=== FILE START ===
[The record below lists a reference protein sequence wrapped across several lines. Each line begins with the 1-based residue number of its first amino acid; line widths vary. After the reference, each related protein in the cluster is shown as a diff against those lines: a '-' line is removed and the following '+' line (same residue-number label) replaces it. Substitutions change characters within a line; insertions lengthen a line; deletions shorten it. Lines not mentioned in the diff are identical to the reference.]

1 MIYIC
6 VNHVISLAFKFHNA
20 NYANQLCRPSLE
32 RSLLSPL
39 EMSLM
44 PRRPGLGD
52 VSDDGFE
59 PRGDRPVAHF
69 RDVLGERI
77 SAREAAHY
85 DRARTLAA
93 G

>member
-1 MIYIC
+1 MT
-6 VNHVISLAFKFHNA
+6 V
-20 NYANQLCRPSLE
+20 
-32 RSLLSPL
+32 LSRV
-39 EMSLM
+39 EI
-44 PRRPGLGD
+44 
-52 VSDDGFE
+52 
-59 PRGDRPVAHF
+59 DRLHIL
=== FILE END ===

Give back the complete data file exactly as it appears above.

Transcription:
[The record below lists a reference protein sequence wrapped across several lines. Each line begins with the 1-based residue number of its first amino acid; line widths vary. After the reference, each related protein in the cluster is shown as a diff against those lines: a '-' line is removed and the following '+' line (same residue-number label) replaces it. Substitutions change characters within a line; insertions lengthen a line; deletions shorten it. Lines not mentioned in the diff are identical to the reference.]

1 MIYIC
6 VNHVISLAFKFHNA
20 NYANQLCRPSLE
32 RSLLSPL
39 EMSLM
44 PRRPGLGD
52 VSDDGFE
59 PRGDRPVAHF
69 RDVLGERI
77 SAREAAHY
85 DRARTLAA
93 G

>member
-1 MIYIC
+1 MT
-6 VNHVISLAFKFHNA
+6 V
-20 NYANQLCRPSLE
+20 
-32 RSLLSPL
+32 LSRV
-39 EMSLM
+39 EI
-44 PRRPGLGD
+44 
-52 VSDDGFE
+52 
-59 PRGDRPVAHF
+59 DRLHIL